Anirban Basu
Anirban Basu

The outlook for private nonresidential construction spending remains upbeat, according to the Marcum Commercial Construction Index for the first quarter of 2017.

“Business confidence is in the 97th percentile, unemployment is near a 10-year low, and the Consumer Confidence Index has not been this high since December 2000. This all bodes well for the U.S. construction sector, which stands to benefit from a combination of consumer and business spending growth,” wrote Anirban Basu, Marcum’s chief construction economist and author of the report.


“Although nonresidential construction spending fell on a monthly basis in March, it remains a largely positive indicator. February’s nonresidential construction spending value of $717 billion… is the highest total since the Census Bureau began tracking the indicator,” Mr. Basu says. The largest gain was in Communication spending, up 18.5% year-over-year in March, to $21.8 billion. Spending in Office construction rose 15.7% year-over-year to $73.3 billion, followed by Commercial construction (+10.9%), Amusement & Recreation (+9.2%), Lodging (+8.3%), and Power (+4.9%). Public Safety and Educational construction spending closed out the positive results, with gains of 2.5% and 1.0%, respectively.

Of the eight subsectors registering declines, the greatest contraction was in Sewage and Waste Disposal, down 22.3% year-over-year to $19.2 billion. Overall, public sector spending contracted by 6.5%, while private construction spending expanded 6.4% on a monthly basis.


Nonresidential construction employment remained strong, accounting for 3,200 of the 5,000 net new jobs recorded in the construction industry during April, after adding 8,500 in March. Unemployment fell 2.1 percentage points to 6.3 percent.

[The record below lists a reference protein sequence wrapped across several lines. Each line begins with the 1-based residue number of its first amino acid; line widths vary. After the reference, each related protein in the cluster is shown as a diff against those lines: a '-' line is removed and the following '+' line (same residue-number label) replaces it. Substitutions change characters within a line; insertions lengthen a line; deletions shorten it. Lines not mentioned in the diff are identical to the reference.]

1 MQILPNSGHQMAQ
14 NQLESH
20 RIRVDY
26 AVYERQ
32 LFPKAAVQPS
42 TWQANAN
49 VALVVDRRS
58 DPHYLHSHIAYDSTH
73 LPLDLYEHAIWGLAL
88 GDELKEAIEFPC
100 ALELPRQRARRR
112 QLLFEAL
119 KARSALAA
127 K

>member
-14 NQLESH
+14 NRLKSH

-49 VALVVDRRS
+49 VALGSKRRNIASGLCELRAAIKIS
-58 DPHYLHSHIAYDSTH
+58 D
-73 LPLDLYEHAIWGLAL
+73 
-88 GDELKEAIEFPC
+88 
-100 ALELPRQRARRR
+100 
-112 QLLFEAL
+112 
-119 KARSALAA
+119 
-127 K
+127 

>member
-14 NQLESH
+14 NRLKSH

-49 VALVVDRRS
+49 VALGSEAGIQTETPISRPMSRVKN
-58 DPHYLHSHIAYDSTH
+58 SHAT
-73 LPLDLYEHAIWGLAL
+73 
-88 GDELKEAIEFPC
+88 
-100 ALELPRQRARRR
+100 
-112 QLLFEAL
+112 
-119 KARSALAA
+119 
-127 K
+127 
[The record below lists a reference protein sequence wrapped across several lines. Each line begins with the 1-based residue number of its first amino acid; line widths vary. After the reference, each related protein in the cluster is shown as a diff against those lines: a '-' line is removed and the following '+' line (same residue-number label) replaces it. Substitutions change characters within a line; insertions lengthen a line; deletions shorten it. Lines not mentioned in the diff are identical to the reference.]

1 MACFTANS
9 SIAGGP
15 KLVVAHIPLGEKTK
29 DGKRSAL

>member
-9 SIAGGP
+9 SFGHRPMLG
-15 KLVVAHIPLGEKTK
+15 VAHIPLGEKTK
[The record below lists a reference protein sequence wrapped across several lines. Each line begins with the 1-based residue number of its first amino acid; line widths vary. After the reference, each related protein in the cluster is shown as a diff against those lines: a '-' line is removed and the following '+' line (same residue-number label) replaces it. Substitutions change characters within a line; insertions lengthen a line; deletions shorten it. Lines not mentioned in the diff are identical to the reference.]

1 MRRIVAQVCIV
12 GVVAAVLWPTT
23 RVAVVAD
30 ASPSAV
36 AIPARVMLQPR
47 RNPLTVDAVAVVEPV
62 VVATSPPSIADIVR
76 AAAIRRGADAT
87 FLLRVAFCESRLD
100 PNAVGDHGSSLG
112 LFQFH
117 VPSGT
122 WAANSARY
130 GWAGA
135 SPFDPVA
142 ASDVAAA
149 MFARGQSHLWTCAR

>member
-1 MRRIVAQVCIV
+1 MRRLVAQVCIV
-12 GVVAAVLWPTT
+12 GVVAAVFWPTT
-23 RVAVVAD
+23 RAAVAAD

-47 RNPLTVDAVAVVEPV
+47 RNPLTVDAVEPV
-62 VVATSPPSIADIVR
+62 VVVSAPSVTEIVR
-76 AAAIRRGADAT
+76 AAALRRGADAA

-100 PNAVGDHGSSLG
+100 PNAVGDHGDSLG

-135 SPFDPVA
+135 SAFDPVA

“The good news is that lower unemployment implies a tighter labor market, which in turn translates into faster wage growth. However, the lower unemployment rate also means that construction firms will have to work harder to fill available job openings and likely pay more for the workers they hire…The most likely scenario is that the U.S. economy will continue to expand in 2017, that jobs will continue to be created, and that interest rates will rise, but not by enough to completely undermine current housing market or commercial construction momentum or the momentum in the broader economy,” Mr. Basu reported.

“It seems that the industry has overcome a weather-related slow start to the year, and we have some great numbers to show for it. Q1 of 2017 has already demonstrated nonresidential spending levels at their highest in the history of that metric, and national unemployment is as low as it has been in the past decade,” said Joseph Natarelli, Marcum’s national Construction Industry Group leader and partner-in-charge of the Firm’s New Haven, Connecticut, office. “At Marcum, we always say that our greatest asset goes home every night. People, good people, can make a company great. I hope the construction industry agrees and bears it in mind as they staff up.”

One of the leading construction accounting firms in the U.S., Marcum LLP's Construction Industry Practice group provides audit, consulting and taxation services to clients ranging from start-ups to multi-billion-dollar enterprises. The group's professionals, among the country’s foremost experts in construction accounting, are frequent industry authors and speakers and also serve as technical reviewers for the AICPA’s construction audit and taxation guides. In addition to the quarterly Marcum Commercial Construction Index, the group publishes the annual Marcum JOLT Survey Analysis, a discussion of employment trends in the construction industry. Click here for more information.